'It's Animals taking revenge on people.' Big Foot has died. Our narrator introduces us to an alarming situation in an almost mechanical tone. The newly...

Review | The Chameleon by Samuel Fisher

The Chameleon is a book narrated by the soul of a book, which can shape shift between any book that it pleases. Stretching across a time frame that goes from the Black Death of the 13th century to the aftermath of the Cold War in the late twentieth century, it is one of the most unusual love stories that you are likely to read.

Review | Modern Couples: Art, Intimacy and the Avant-garde at The...

The centrifugal drive behind much of the work featured in the Barbican’s new exhibition Modern Couples: Art, Intimacy and the Avant-garde is enunciated by Rodin in the first gallery: ‘I express in a loud voice what all artists think. Desire! Desire! What a formidable stimulant.’

The London Magazine Poetry Prize 2018 – Winners Announced!

A huge thanks to everyone who entered this year's poetry prize! We had so many high quality entries this year which resulted in a...

Interview | Momtaza Mehri — Young People’s Laureate for London

Yesterday we spoke to artist and poet Momtaza Mehri, who has recently been announced as Young People’s Laureate for London, who will take over from poet and musician Caleb Femi in the role which was launched by Spread The Word Last Year.

Archive | Poetry | The Wiper by Louis MacNeice

First published in the May 1960 issue of The London Magazine (Volume 7, No. 5). Through purblind night the wiper Reaps a swathe of water

Feature | 7 Alternative London Novels

London. Michaelmas term lately over, and the Lord Chancellor sitting in Lincoln’s Inn Hall. Implacable November weather. As much mud in the streets as if...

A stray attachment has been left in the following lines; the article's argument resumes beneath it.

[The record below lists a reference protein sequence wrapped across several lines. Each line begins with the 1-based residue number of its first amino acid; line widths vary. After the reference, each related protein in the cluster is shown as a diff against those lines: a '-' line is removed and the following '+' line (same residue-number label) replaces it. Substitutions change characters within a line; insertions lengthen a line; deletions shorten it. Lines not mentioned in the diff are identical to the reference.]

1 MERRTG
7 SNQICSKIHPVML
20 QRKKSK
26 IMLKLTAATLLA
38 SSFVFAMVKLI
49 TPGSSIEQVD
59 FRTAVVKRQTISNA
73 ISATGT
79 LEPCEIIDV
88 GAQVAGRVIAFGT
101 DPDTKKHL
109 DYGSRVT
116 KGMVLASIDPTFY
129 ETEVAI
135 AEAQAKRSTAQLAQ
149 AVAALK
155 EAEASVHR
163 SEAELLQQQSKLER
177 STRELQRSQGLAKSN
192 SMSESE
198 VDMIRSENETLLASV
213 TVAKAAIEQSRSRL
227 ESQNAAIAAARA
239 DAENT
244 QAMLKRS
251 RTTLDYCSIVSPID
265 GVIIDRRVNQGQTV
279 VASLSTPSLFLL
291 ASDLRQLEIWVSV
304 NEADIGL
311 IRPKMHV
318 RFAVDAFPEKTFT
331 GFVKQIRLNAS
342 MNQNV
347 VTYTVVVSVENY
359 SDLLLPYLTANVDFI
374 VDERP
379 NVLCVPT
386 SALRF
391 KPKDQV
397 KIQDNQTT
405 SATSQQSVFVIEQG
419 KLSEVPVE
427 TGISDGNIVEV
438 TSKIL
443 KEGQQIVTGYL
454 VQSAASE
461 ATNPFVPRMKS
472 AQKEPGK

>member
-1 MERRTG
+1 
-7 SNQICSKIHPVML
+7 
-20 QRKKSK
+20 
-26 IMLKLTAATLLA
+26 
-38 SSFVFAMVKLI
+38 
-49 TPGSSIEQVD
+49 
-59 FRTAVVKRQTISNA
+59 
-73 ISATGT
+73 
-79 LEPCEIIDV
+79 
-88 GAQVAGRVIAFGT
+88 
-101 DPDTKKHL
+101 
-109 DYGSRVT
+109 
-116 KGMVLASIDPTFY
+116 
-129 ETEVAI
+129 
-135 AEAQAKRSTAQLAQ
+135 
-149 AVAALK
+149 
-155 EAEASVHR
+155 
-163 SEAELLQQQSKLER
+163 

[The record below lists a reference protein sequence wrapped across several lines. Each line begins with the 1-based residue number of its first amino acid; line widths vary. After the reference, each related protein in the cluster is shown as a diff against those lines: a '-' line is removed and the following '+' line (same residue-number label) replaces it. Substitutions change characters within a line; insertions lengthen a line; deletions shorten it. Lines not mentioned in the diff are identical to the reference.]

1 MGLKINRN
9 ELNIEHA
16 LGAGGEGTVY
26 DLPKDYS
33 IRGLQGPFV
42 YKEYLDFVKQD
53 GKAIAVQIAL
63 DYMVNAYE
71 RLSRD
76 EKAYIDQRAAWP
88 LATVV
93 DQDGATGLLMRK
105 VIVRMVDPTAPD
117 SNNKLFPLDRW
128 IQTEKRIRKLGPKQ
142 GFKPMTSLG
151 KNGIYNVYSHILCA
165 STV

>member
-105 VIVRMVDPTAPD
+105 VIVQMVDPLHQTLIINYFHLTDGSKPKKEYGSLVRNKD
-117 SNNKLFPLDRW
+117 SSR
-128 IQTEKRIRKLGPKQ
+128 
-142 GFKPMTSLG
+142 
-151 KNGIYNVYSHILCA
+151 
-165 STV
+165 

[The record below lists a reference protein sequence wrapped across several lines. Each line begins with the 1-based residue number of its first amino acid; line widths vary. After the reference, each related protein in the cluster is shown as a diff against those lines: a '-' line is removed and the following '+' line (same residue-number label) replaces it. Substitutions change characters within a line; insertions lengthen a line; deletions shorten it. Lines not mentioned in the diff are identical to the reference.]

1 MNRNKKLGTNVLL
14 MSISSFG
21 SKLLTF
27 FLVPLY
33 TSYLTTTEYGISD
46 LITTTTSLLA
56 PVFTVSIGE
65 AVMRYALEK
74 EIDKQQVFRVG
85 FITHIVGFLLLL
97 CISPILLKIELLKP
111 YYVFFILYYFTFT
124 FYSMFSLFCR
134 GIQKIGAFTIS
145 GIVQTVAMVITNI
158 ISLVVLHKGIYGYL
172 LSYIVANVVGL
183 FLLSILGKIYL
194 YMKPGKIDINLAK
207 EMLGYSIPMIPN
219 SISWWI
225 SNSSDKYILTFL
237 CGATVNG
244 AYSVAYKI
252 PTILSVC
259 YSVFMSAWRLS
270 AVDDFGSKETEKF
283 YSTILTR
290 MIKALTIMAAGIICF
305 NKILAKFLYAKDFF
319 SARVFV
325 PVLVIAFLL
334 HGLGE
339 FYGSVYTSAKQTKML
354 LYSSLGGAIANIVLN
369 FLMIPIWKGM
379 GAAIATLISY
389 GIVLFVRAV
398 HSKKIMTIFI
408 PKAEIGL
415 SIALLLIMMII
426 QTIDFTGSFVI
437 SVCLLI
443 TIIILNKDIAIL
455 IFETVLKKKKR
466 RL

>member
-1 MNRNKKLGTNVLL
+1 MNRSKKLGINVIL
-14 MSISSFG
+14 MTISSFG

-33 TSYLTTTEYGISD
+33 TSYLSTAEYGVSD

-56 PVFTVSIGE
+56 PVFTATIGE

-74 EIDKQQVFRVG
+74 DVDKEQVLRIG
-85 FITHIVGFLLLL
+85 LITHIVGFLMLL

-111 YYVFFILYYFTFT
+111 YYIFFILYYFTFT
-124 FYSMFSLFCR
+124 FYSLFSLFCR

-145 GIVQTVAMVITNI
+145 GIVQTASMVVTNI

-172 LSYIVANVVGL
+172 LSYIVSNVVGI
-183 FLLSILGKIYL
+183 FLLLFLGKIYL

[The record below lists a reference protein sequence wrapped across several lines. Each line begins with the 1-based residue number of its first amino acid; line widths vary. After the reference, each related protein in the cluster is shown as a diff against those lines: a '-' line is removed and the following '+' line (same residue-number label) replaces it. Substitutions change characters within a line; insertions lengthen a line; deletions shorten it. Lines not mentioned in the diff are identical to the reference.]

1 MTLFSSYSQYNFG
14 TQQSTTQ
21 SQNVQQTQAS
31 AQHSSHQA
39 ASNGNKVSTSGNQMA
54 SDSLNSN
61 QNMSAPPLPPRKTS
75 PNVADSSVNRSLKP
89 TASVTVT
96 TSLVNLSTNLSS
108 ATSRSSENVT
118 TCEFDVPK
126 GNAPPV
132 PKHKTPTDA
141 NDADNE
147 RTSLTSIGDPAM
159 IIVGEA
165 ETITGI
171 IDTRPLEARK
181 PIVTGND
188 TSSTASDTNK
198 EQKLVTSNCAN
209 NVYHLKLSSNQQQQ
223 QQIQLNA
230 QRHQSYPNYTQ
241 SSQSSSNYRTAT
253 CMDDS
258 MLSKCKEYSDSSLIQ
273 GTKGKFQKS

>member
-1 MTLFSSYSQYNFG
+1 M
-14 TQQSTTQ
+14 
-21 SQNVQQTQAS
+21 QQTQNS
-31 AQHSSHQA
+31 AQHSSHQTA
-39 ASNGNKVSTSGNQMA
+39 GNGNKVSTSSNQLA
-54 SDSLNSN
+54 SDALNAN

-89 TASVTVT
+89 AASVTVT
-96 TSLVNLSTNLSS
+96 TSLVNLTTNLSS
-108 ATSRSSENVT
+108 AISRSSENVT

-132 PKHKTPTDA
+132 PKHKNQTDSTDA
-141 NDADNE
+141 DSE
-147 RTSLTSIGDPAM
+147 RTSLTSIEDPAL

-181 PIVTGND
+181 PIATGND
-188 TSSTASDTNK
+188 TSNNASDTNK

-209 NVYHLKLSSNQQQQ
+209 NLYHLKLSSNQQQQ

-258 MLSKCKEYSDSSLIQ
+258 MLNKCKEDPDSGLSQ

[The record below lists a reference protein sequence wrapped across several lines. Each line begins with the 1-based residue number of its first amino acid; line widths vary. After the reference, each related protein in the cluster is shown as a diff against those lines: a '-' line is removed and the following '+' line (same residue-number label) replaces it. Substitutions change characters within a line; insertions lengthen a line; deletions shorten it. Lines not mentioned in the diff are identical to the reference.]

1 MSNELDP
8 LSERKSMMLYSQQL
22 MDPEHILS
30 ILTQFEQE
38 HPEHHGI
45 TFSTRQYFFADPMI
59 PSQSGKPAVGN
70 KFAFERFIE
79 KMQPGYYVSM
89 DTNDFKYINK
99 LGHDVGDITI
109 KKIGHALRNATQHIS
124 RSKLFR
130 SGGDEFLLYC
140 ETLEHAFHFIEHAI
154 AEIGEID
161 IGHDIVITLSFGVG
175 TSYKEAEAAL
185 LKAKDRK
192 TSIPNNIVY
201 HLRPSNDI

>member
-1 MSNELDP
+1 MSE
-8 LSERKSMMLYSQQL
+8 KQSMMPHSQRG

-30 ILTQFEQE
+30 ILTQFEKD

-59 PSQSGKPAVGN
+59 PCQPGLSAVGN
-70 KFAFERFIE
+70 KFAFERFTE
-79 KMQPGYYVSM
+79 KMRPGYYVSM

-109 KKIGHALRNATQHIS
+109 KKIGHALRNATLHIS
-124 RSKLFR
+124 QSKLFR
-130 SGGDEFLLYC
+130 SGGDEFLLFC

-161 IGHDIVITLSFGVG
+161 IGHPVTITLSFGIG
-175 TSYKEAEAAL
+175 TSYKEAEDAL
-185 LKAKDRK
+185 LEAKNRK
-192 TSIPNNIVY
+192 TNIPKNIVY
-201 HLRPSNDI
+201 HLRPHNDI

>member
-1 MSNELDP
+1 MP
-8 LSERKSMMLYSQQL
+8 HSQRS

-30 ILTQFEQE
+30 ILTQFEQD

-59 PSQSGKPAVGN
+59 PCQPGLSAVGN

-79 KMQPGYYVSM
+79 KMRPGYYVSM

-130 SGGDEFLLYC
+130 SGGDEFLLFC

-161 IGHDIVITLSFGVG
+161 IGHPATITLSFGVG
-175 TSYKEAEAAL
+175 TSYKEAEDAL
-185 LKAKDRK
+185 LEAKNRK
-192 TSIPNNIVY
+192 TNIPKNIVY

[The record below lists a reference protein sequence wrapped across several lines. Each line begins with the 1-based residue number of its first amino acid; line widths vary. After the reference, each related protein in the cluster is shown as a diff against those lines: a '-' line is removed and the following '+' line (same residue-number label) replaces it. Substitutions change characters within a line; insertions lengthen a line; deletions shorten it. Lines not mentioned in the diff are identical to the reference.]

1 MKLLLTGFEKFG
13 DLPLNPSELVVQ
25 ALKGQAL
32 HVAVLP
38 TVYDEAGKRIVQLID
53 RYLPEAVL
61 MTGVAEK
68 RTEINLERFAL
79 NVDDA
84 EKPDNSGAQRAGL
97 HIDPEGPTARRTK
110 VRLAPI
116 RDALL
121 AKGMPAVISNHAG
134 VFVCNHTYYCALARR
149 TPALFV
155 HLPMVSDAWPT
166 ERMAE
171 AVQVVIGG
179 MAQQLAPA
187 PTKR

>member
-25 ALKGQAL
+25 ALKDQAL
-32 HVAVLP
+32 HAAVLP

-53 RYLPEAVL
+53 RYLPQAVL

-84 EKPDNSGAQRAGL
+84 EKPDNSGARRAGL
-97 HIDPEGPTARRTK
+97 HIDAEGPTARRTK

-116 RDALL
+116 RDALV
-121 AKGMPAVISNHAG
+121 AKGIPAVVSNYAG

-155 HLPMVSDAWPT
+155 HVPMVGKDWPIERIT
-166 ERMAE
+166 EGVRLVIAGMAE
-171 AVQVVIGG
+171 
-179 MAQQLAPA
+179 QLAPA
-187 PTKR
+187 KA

Essay | Defining my Jewish Identity by Leonard Quart

I grew up in the 1940s and '50s when the city's ethnic groups were more clearly divided and a lingering enmity between them still...

Review | Arkady by Patrick Langley

Patrick Langley’s Arkady is the story of two brothers, Jackson and Frank, who are drifting. They explore the city, a not-quite-London of abandoned offices, growing...

Event | New River Press vs The London Magazine at Burley...

On Thursday at Burley Fisher Books in East London, The London Magazine will be collaborating on an evening of poetry and spoken word with the poetry publishers New River Press.

The London Magazine Short Story Prize 2018

Submissions are now open for The London Magazine Short Story Prize 2018! The London Magazine has published short stories by some of the most well-respected literary figures over the course of long history, from Jean Rhys to V. S. Pritchett. Our annual Short Story Competition seeks out new voices to join them. 

Interview | Roubi L’Roubi | Saatchi Gallery | Forests and Spirits:...

An interview with Roubi L’Roubi, co-curator of Forests and Spirits: Figurative art from the Khartoum School, a new exhibition at the Saatchi Gallery.